Supersized and Super Smart
High-tech components are enriching the driving experience in a variety of ways, including bumpers with backup cameras, heated side mirrors with blind-spot detection, heated and cooled seats, advanced airbag systems and safety sensors to trigger automatic braking. These larger, high-tech vehicles highlight the importance of protective packaging materials to the automotive industry.
While they’re still not as technologically advanced as the Batmobile or KITT from “Knight Rider,” today’s new cars are catching up fast, and they’re certainly a whole lot bigger. High-tech components are enriching the driving experience in a variety of ways, including bumpers with backup cameras, heated side mirrors with blind-spot detection, heated and cooled seats, advanced airbag systems and safety sensors to trigger automatic braking, to name just a few.
Coupled with U.S. consumers’ growing preference for larger cars, including SUVs, pickup trucks and crossover vehicles, new automotive technology is posing a challenge for original equipment manufacturers (OEMs) and aftermarket parts suppliers. With parts and materials becoming more complex, larger, more delicate and more expensive, a high damage rate during shipment can eat into the bottom line and erode customer satisfaction.
This is one reason why spending on protective packaging materials for the automotive industry has climbed to $7 billion annually, according to a report from Transparency Market Research, and it’s expected to increase about 17 percent each year. As specifications for parts change and new parts are introduced, OEMs and aftermarket parts manufacturers are being forced to re-evaluate their packaging solutions.
“With parts becoming more complex, larger, more delicate and more expensive, a high damage rate during shipment can really eat into the bottom line and erode customer satisfaction.”
Size Matters to Consumers
It may have seemed unlikely back when gas prices skyrocketed to $4 a gallon, but American car buyers increasingly feel that bigger is better. According to the Automotive News Data Center, sales this past January were led exclusively by pickup trucks – the Ford F-Series, Chevrolet Silverado and RAM – with the Honda CR-V crossover vehicle checking in fourth. Compacts and sedans are quickly falling out of favor with consumers.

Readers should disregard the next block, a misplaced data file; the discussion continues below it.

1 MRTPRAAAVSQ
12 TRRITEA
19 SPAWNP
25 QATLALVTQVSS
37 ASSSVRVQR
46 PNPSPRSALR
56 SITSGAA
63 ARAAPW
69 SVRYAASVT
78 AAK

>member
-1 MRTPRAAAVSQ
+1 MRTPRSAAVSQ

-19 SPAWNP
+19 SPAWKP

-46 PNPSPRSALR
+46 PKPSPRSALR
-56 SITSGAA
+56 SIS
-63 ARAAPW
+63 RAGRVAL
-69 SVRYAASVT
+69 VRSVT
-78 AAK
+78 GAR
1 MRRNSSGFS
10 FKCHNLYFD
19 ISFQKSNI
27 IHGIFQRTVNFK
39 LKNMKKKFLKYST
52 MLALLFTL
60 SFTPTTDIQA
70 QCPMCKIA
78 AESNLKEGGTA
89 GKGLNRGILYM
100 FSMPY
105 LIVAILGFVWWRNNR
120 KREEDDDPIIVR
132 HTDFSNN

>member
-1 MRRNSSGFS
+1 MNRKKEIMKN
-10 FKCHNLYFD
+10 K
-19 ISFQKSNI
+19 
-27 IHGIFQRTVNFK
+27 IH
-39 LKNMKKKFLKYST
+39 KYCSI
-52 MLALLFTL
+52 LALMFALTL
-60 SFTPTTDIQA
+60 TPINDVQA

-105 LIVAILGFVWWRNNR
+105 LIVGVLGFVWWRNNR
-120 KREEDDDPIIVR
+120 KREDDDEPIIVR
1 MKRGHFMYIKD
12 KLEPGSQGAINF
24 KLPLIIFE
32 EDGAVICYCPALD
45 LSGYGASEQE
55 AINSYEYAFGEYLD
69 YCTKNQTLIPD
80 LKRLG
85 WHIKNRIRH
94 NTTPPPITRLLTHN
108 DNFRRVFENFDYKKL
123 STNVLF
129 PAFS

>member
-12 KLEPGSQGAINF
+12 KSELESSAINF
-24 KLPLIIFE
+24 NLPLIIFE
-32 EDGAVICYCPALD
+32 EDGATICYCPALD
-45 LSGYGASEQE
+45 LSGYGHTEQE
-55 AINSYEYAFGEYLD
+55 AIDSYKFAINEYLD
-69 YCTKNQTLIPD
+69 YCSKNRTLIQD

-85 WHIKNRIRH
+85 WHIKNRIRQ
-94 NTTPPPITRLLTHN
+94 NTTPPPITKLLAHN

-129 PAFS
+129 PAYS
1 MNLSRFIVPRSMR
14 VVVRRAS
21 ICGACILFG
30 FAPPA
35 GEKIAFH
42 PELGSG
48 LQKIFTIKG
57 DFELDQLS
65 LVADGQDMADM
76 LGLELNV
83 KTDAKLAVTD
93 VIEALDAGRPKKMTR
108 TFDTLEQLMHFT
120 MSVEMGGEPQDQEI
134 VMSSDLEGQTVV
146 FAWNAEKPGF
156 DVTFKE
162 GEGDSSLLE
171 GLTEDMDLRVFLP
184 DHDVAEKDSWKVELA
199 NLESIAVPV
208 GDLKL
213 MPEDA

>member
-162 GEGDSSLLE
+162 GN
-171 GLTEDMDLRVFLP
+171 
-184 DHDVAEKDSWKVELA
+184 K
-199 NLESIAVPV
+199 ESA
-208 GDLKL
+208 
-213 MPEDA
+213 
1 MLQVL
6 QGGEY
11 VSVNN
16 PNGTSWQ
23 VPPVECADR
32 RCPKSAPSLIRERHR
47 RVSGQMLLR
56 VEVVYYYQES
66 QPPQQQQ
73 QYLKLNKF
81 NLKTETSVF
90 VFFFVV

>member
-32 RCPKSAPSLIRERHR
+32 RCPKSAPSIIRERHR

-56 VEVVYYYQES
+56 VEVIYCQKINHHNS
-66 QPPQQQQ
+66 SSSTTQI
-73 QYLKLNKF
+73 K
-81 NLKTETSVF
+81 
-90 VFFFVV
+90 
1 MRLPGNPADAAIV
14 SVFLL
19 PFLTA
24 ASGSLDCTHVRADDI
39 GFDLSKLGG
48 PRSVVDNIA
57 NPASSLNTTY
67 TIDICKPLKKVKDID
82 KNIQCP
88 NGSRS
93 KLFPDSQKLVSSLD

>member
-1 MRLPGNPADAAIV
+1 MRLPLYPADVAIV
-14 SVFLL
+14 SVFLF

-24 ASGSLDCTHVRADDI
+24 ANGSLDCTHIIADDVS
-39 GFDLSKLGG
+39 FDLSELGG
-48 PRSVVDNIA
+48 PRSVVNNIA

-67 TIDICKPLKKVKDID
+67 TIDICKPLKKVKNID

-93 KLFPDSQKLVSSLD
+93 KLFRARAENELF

Since parts for pickups and SUVs typically are larger, heavier and require more raw materials to produce, any movement during shipping has the potential to create a bigger loss for manufacturers. Packaging materials such as temporary protective films and bumper wraps have never been more critical.
An Aging Fleet of Vehicles
Sales of new cars in the U.S. remained strong in 2018, totaling 17.3 million vehicles, up 0.3 percent from the prior year, as reported in The Wall Street Journal. But those numbers don’t tell the whole story. American drivers also are keeping their cars longer than ever.
According to the Auto Care Association’s 2018 State of Auto Care Report, the average age of Americans’ cars is 11.7 years, and over the next five years, the number of cars that are at least 12 years old is projected to increase 12 percent. Those older vehicles are fueling a U.S. aftermarket parts industry with annual sales of nearly $400 billion, according to AutomotiveAftermarket.org.
Upgrading Packaging Solutions
Pregis’ team of packaging engineers can help OEM and aftermarket parts manufacturers protect their products during shipment to retail stores, dealerships, repair shops and the growing ranks of do-it-yourself vehicle owners.
In a recent Pregis case study, a wheel manufacturer had been using Chinese nonwoven polypropylene materials that left a sticky residue on the shiny, delicate wheel surface. When the manufacturer upgraded to Pregis’ Microfoam® low-density polypropylene solution, damage from friction was reduced, and the residue problem was eliminated.
Another parts supplier with a wide array of products was seeing damage rates as high as 25 percent due to inconsistency from packers. But by upgrading to Pregis’ on-demand foam and 100 percent recycled and recyclable paper solutions, the manufacturer could produce protective packaging materials tailored to its most popular parts, saving the company thousands of dollars in damages each month.
With auto parts becoming larger, more valuable and more intricate, OEMs and aftermarket suppliers can’t afford to treat their products like crash-test dummies. Smarter, more-durable packaging materials can help manufacturers ensure that their parts only get to move on the open road – instead of inside the box.
To learn more about Pregis’ solutions for the automotive industry, visit